Durban terror bombs ‘bear signature of the accused’

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Durban terror bombs ‘bear signature of the accused’

Prosecutor hits back after defence claims state case against 12 alleged Isis acolytes is feeble

Journalist


Much like a trail of footprints in the sand, the incendiary devices that were planted in a wave of attacks across Durban left evidence of the hands that made them.
This was the drive by specialist prosecutor Adele Barnard as she set out the strength of the evidence against 12 alleged Islamic State acolytes who stand accused of orchestrating the fatal Verulam mosque attack in May and the terror-inspired spate of bombings that followed.
Barnard’s push came during closing arguments in a mass bail application by the 12 in the Verulam Magistrate’s Court on Tuesday, as she attempted to rebut claims by defence counsel that her case was feeble.
“The devices all bear the same signature ... they are identical in construction, and that is enough for it to be admissible,” she told magistrate Irfaan Khalil.
Bombs often bear the signature of those who made them, and the construction of the devices recovered from the mosque, shopping outlets and, eventually, the house where the 12 were eventually tracked down were so similar in their composition that they were likely to be assembled by the same group.
This link – the tying together of the attacks at the mosque, the shopping centres and its group of suspects – would be a central pillar upon which the state would base its case.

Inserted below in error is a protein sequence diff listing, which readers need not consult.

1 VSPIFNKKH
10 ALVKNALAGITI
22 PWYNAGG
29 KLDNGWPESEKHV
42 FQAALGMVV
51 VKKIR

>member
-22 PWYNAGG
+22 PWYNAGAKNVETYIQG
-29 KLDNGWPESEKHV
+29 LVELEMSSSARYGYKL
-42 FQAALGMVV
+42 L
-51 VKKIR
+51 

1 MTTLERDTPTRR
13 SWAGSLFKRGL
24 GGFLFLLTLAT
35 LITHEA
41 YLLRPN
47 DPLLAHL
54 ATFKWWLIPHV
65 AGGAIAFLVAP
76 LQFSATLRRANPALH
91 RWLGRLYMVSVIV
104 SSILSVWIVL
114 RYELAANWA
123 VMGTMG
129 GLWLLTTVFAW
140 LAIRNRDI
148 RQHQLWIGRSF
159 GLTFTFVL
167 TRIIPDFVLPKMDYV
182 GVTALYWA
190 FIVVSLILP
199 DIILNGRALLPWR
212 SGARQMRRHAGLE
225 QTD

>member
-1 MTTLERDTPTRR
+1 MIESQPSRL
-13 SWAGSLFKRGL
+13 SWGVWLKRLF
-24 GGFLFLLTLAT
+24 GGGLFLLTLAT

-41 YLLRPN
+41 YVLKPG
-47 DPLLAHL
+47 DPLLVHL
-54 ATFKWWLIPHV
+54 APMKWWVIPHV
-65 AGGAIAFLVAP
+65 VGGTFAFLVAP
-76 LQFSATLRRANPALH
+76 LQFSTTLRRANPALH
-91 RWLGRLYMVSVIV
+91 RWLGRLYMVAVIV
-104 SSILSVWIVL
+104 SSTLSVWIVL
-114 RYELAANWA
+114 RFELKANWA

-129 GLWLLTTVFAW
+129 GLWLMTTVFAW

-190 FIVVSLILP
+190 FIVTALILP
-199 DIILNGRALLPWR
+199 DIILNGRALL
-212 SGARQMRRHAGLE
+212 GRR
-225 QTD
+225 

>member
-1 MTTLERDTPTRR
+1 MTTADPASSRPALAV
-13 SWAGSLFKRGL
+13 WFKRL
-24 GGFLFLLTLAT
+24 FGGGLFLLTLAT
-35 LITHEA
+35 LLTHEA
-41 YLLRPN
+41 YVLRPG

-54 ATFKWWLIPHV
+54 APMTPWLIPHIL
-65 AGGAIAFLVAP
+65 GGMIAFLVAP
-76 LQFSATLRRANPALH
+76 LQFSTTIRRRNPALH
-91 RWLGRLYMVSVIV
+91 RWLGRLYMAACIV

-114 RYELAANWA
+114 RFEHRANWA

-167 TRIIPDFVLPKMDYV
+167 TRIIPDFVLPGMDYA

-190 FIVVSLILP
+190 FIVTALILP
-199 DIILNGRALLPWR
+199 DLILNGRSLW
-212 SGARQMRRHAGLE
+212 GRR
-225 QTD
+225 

She said the evidence against the 12 was robust, and that it should be considered in context and not the piecemeal nature in which defence counsel had singled it out to attack its strength.
“The state’s case has been referred to as weak and that is simply not the case.
“The facts before this court tell a different story and we are not asking for a finding of guilt at this stage, but the state does have a strong prima facie case against the accused.
“One must have regard to the totality of the evidence. There is a strong circumstancial case to be made,” Barnard added.
Her rebuttal had been targeted primarily at evidence put forth by Durban businessman Farhad Hoomer, who is accused of being the mastermind and “leader” of the group loyal to Isis.
Hoomer, 41, was arrested with 18 others in a counter-terror swoop by Hawks investigators on October 5.
Hoomer – along with Ahmed Haffejee‚ Thabit Mwenda‚ Mohamad Akbar‚ Seiph Mohamed‚ Amani Mayani‚ Abubakar Ali‚ Abbas Jooma‚ Mahammed Sobruin‚ Ndikumana Shabani and Iddy Omani – has been remanded in custody for nearly a month. All applied for bail.
Charges against seven of the men have already been withdrawn and Hoomer’s co-accused, Goolam Haffejee, was released on R100,000 bail.
Last week, Hoomer, through advocate Jimmy Howse, moved to highlight the weakness of the state’s case and showcase an “exceptional circumstance” that would warrant his release on bail.
Howse held that the case against his client was devoid of direct evidence and underpinned by investigative bias. His withering assault went on to accuse the state of being sensationalist by invoking the spectre of Isis.
But on Tuesday Barnard hit back.
“There is totality of evidence and one needs to the see the complete picture to understand the strength of the state’s case.
“There will be a huge amount of evidence brought forward,” she said.
She zeroed in on “terror propaganda” that had been found on electronic devices belonging to Hoomer.
“Why would one download a manual on how to make bombs or how to construct a cellphone detonator? Why would one download this if he never intended to use them? This is not leisure reading,” she said.
“All of the materials found on his phone are used for propaganda and recruitment. In isolation, the defence say that it is simply reading material, but not against the backdrop of context and all the other circumstantial evidence.”
Further arguments in the bail bid will continue on Wednesday.

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